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  • Writer's pictureAmy Christmas

A Hawaii Artist discovers beauty and more in Island Sourced Materials!

"Ohai". Siris Tree-Albizia lebbeck

-4 things you may not know about this Kauai plant

Forest & Kim Starr, Starr Environmental

1. What is it? The Siris tree has many names with one being the Hawaiian “Ohai” or white Poinciana. It is commonly called Siris, but also is know as woman’s tongue due to its seeds rattling inside the pods with the wind, mimicking women’s chatter (or so they say). It is a deciduous, perennial tree belonging to the Legume or bean family. The tree can range in size from 10-50 feet in a confined area to more than 100 in an open area. The leaves are bipinnate with 1 to 4 leaves further divided into 3-11 pairs of bright green, small ½ “to 2-1/2" oblong leaflets. The flowers are globular clusters of 15-40 white fragrant flowers. The seed pods are 4"-12" long and hold from 5-15 seeds. The pods are fairly flat and as they mature they change from a bright green to yellow then to light tan. The tree is hardly noticed until it blooms and then again when the pods change from the green color to their mature state. The Ohai loses its leaves about when the pods develop. Siris grows mostly in lowlands, prefers average temperatures of the tropics and sub-tropics, likes some rain but is tolerant of drought, poor soil, and salt spray. It is fast growing, shallow rooted, making it prone to blowing over in strong winds, and its adaptability to a wide range of conditions makes it very invasive.

2. Where did it come from? Siris is native to tropical Africa, Asia, Northern Australia, and according to one source New Guinea also. It has been naturalized in many places and used as a shade tree because of its dense canopy, in coffee, tea, Cacao plantations keeping soils moist and controlling erosion. Like most of the bean family, it is also a nitrogen fixer, and its falling leaves and pods can be tilled into ground acting like an organic fertilizer. Ohai leaves, twigs, flowers and immature pods are eaten by rabbits, goats, camel, and cattle. The wood can be used as firewood but also provides a quality hardwood for cabinet making and as a veneer. Various parts are used medicinally as an astringent, to tree cough, eyes, flu, and used to treat tumors and inflammation. It has also been known be a remedy for nervous disorders. It is believed to have come to Hawaii in the early 1900's.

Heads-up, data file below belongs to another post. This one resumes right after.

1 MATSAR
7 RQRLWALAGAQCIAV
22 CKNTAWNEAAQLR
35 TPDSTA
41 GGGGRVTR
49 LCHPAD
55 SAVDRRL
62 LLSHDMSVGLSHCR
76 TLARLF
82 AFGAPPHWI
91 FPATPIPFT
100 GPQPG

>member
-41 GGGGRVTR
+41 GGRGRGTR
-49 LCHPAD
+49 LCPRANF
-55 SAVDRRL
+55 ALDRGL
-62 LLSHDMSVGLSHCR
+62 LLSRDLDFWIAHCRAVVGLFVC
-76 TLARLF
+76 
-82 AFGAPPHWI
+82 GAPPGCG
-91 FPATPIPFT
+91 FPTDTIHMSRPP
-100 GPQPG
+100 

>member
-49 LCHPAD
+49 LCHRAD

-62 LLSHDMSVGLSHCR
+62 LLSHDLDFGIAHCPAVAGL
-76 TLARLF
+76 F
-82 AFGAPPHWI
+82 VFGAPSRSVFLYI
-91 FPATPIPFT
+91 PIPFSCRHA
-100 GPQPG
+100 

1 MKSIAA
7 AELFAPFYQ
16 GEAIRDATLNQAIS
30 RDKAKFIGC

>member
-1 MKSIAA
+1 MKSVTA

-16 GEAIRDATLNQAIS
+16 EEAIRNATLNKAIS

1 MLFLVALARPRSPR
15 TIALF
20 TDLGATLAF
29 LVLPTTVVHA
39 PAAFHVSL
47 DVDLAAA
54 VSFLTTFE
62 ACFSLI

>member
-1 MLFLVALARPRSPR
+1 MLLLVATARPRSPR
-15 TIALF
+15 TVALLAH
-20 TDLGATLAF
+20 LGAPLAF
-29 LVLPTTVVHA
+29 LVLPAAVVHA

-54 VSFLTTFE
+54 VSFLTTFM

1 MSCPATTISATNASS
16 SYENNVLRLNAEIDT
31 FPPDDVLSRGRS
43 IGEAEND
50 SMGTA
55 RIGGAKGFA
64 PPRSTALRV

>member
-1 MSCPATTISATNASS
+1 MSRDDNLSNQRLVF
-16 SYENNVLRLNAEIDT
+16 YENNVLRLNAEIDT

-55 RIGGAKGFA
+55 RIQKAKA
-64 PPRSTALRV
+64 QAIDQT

3. When is the best time for collecting?

We prefer to pick the pods when they are green. They are less brittle and offer a yellow-light green color unique from any other plant pod. We typically collect them twice per year. They are air-dried and stored in open air containers

4. How are the collected plant parts used?

We use the Ohai pods in both the green and yellow stages on baskets and pouches. They are light weight and easy to incorporate offering a unique color and texture.

*Amy is a University of Hawaii Certified Master Gardener Emeritus, has a Bachelor of Science-Landscape Horticulture degree from Ohio State, has been a volunteer tour guide at NTBG, and is a self-proclaimed "plant nut"! She and her husband Ron have been making and selling their baskets for more than 20 years.



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